Though Nordell argues systemic policies and practices must be changed to fight bias, she also believes that won’t happen until individuals step up to recognize their privileged positions and figure out ways to dismantle the system. To that end, she offers hope for change, providing examples of practices that have successfully reduced bias individually and institutionally.
Tips for reducing personal bias
Don’t aim for “colorblindness”—meaning, don’t try to ignore difference. Instead, it’s important to recognize difference and work to decrease your stereotypical responses while staying open to learning and noticing differences between individuals in the same group.
Learn your history. Too many of us have not been adequately taught about our history and the ways that bias and discrimination have shaped it—such as the lingering effects of Jim Crow laws on unequal job and educational opportunities for Black and white Americans. A better understanding of systemic causes of racism, for example, can motivate people to revise their biased views. It can also help those targeted by bias to be more resilient.
Work on reducing your stress levels when you’re interacting with people who are different from you, because negative encounters can promote more bias and less self-reflection. Practicing mindfulness may help, as it can reduce your stress while also encouraging better attention to actual (rather than imagined, stereotypical) behavior in others.
Increase your sense of common humanity by purposefully engaging with people of different backgrounds, especially in fun, cooperative, and meaningful ways. Or, if it’s not possible to engage directly with people from other social groups, try a loving-kindness meditation (a practice that involves wishing others well, including strangers), which has been shown to reduce bias by increasing our sense of oneness with others.
Recognize how undoing bias has meaning for you. If you identify as a person who cares about fairness and equality, you will feel more authentic and self-congruent when you actively work to recognize bias in yourself and eliminate it. Fighting to create a fairer, more just society may make you part of an important social movement, too, which can create a sense of meaning.
Tips for reducing organizational bias
Uncover places within your organization where workers are evaluated from a personal rather than objective perspective—for example, within your hiring practices, work evaluations, promotion opportunities, and more. Then, take precautions to ensure that bias doesn’t creep into those systems.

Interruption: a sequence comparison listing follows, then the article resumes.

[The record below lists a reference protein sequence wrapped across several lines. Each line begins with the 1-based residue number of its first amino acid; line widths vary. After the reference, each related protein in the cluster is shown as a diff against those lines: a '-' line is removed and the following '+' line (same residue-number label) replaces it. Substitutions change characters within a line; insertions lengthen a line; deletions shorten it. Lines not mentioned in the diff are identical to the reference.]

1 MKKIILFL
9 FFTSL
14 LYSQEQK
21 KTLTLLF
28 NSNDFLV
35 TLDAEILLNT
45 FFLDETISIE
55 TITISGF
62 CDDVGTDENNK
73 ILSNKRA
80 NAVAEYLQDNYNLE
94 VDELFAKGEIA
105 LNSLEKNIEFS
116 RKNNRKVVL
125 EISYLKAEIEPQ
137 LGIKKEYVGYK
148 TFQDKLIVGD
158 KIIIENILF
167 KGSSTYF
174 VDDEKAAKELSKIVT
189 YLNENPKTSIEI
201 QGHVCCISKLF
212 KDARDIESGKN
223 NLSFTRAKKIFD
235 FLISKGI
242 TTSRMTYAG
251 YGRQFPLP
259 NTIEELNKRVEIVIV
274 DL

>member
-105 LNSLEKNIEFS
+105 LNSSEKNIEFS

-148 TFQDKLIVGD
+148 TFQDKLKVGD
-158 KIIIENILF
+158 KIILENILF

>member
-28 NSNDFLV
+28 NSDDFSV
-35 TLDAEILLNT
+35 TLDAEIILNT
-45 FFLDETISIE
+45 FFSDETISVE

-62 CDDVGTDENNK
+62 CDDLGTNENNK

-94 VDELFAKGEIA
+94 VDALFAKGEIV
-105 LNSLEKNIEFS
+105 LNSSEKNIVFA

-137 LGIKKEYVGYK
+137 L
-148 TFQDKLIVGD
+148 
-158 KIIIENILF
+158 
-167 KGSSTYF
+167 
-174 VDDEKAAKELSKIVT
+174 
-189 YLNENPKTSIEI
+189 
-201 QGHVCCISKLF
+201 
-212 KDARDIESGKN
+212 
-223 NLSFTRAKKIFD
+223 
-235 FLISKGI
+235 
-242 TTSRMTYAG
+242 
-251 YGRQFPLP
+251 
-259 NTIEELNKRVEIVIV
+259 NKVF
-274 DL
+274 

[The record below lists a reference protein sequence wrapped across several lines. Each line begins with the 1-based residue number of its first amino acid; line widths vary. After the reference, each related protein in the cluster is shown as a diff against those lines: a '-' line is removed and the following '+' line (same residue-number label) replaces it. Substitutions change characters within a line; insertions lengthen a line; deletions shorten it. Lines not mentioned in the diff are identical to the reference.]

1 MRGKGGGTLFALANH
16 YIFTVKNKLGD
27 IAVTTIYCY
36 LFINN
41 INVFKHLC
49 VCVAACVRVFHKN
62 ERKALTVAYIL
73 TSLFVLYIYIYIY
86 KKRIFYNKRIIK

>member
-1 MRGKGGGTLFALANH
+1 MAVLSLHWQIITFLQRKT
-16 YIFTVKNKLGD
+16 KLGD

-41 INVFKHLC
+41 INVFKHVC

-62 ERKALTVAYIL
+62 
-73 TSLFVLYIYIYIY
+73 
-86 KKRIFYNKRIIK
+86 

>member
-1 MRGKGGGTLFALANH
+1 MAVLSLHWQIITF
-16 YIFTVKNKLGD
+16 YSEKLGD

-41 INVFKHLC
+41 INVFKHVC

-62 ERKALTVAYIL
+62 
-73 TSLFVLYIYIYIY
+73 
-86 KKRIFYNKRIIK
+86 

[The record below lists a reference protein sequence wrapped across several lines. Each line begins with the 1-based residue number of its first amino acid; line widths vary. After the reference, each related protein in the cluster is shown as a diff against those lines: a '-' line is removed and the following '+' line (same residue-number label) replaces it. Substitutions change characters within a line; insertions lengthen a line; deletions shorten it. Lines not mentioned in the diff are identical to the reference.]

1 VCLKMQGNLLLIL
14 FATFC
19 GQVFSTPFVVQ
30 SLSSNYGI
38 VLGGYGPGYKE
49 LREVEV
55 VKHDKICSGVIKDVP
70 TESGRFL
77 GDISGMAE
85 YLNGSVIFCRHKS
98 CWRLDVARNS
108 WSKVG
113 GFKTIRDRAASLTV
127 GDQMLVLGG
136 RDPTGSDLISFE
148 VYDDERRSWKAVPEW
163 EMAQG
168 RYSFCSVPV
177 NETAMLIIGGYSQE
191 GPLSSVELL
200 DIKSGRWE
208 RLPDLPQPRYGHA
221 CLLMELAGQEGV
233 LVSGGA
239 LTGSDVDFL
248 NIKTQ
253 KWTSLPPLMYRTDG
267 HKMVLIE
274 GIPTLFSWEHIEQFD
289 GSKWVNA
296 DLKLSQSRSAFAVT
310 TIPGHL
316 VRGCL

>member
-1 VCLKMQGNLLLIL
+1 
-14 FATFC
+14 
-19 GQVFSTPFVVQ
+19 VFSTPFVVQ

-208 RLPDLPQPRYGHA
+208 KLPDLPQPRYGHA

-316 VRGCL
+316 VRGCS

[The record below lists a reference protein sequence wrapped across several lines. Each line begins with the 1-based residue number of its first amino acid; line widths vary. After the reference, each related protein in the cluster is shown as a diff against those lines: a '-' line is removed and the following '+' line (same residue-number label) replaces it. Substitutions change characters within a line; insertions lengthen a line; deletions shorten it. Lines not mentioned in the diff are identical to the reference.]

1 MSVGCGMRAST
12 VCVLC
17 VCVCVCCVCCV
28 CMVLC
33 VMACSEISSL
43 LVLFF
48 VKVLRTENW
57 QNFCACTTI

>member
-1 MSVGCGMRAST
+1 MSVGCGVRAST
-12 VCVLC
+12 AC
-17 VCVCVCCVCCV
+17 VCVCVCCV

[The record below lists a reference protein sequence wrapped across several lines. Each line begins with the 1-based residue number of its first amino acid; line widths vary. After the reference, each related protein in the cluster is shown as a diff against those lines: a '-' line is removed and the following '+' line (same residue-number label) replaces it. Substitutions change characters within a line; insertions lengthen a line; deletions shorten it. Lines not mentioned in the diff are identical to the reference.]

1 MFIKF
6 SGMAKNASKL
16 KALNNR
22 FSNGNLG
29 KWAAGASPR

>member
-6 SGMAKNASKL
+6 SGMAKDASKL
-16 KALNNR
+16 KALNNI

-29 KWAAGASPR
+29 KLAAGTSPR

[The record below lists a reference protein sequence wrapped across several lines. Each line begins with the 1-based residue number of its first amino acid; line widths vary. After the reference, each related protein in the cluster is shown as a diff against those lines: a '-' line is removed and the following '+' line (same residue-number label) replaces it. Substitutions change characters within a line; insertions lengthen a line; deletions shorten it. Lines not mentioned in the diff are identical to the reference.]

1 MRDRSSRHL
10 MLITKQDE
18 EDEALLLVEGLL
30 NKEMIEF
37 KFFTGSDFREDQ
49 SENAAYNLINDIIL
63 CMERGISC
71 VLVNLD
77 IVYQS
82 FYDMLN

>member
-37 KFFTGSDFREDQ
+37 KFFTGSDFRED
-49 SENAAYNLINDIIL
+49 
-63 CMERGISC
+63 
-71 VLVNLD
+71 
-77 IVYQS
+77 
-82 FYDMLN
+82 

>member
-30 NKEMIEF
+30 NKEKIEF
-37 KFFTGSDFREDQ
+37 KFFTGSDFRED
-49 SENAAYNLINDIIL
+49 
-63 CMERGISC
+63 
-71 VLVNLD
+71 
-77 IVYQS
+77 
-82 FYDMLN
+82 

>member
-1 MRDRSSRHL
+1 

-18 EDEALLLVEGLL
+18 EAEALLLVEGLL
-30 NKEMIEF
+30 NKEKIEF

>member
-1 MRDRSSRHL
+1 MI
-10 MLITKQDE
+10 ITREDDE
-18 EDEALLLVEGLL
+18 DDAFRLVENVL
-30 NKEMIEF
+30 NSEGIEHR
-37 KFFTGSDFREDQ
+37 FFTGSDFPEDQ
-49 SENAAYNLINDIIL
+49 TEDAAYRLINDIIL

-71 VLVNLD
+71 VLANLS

For example, you can take a lesson from the New York Philharmonic and Boston Symphony, which started doing blind auditions to eliminate bias against women and people of color. Or you might follow an urban school district’s plan to test all students for “giftedness” (rather than just those recommended by teachers and parents), which resulted in greater representation from low-income, minority students in gifted programs.
Stay open to listening to people within your organization who may challenge the usual way of doing things, recognizing that you may have blind spots when it comes to bias. Too often, people targeted by bias try to point it out to those in charge only to get sidelined or discounted.
Consider enacting a form of affirmative action, prioritizing the addition of and support for those who are underrepresented within the organization at all levels. Seeing representation within an organization encourages others in the same social group to be more comfortable and productive. You can take a lesson from MIT, which actively recruited more women and minorities into faculty positions, leading to greater diversity in not only its staff, but also its student body.
Partner with people who have expertise in bias reduction to come up with new ways of doing things, rather than relying solely on past expertise or Band-Aid solutions. Research has shown that there are effective ways to reduce bias, but it takes effort and resources. For example, some police departments have tried mindfulness training for their officers or worked with bias experts, like Jennifer Eberhardt of Stanford University, to help them respond differently in stressful, uncertain encounters with suspects (which would otherwise likely lead to biased responses).
What’s needed, writes Nordell, is the willingness to look honestly at ourselves and our institutions, recognize privilege when we have it, and consciously root out bias wherever we see it. In that way, we can give everyone the opportunity for a better life—including those of us who are more privileged.
“Who might we become without our illusions and denials? We might become human, and trustworthy. We might all become free,” she writes.